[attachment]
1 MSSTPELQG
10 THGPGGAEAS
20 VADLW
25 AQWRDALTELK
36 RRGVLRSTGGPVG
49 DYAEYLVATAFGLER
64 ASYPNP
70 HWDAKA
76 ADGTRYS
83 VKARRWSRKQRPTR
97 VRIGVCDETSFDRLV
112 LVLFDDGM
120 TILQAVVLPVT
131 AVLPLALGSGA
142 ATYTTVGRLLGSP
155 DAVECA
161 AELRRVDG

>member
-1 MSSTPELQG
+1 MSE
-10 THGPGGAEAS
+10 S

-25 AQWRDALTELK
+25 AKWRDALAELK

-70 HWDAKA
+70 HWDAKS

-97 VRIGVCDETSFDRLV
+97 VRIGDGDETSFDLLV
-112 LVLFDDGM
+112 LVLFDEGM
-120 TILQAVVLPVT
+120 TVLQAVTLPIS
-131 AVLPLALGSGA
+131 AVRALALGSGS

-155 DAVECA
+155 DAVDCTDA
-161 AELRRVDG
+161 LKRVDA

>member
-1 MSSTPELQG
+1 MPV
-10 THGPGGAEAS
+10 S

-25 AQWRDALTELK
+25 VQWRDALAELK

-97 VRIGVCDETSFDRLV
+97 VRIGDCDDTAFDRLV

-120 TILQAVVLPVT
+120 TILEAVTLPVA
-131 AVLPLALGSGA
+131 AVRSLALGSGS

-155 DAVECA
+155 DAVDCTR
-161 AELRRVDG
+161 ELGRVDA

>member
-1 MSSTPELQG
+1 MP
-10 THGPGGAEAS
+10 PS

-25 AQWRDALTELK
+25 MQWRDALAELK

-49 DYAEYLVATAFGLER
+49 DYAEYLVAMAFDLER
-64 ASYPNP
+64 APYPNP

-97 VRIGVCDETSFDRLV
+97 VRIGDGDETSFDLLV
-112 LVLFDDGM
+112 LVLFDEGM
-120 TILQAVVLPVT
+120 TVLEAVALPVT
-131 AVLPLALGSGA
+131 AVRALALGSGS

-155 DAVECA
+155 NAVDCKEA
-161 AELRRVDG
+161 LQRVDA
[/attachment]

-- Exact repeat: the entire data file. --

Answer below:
1 MSSTPELQG
10 THGPGGAEAS
20 VADLW
25 AQWRDALTELK
36 RRGVLRSTGGPVG
49 DYAEYLVATAFGLER
64 ASYPNP
70 HWDAKA
76 ADGTRYS
83 VKARRWSRKQRPTR
97 VRIGVCDETSFDRLV
112 LVLFDDGM
120 TILQAVVLPVT
131 AVLPLALGSGA
142 ATYTTVGRLLGSP
155 DAVECA
161 AELRRVDG

>member
-1 MSSTPELQG
+1 MSE
-10 THGPGGAEAS
+10 S

-25 AQWRDALTELK
+25 AKWRDALAELK

-70 HWDAKA
+70 HWDAKS

-97 VRIGVCDETSFDRLV
+97 VRIGDGDETSFDLLV
-112 LVLFDDGM
+112 LVLFDEGM
-120 TILQAVVLPVT
+120 TVLQAVTLPIS
-131 AVLPLALGSGA
+131 AVRALALGSGS

-155 DAVECA
+155 DAVDCTDA
-161 AELRRVDG
+161 LKRVDA

>member
-1 MSSTPELQG
+1 MPV
-10 THGPGGAEAS
+10 S

-25 AQWRDALTELK
+25 VQWRDALAELK

-97 VRIGVCDETSFDRLV
+97 VRIGDCDDTAFDRLV

-120 TILQAVVLPVT
+120 TILEAVTLPVA
-131 AVLPLALGSGA
+131 AVRSLALGSGS

-155 DAVECA
+155 DAVDCTR
-161 AELRRVDG
+161 ELGRVDA

>member
-1 MSSTPELQG
+1 MP
-10 THGPGGAEAS
+10 PS

-25 AQWRDALTELK
+25 MQWRDALAELK

-49 DYAEYLVATAFGLER
+49 DYAEYLVAMAFDLER
-64 ASYPNP
+64 APYPNP

-97 VRIGVCDETSFDRLV
+97 VRIGDGDETSFDLLV
-112 LVLFDDGM
+112 LVLFDEGM
-120 TILQAVVLPVT
+120 TVLEAVALPVT
-131 AVLPLALGSGA
+131 AVRALALGSGS

-155 DAVECA
+155 NAVDCKEA
-161 AELRRVDG
+161 LQRVDA